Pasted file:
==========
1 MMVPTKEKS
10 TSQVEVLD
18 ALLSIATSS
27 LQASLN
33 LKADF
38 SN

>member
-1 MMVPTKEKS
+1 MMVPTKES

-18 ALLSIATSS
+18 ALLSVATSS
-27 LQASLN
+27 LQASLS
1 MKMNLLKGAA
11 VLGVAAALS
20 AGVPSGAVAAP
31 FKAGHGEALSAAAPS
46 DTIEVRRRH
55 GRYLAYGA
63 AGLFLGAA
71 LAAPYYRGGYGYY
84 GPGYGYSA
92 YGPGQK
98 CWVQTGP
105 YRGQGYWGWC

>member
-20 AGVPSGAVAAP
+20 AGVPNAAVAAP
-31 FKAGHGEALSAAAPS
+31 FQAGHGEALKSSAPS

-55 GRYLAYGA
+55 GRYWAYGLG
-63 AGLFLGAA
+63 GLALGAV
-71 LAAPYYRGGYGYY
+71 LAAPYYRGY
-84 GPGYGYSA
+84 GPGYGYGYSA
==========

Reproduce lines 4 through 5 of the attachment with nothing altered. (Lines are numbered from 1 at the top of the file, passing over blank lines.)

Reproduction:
27 LQASLN
33 LKADF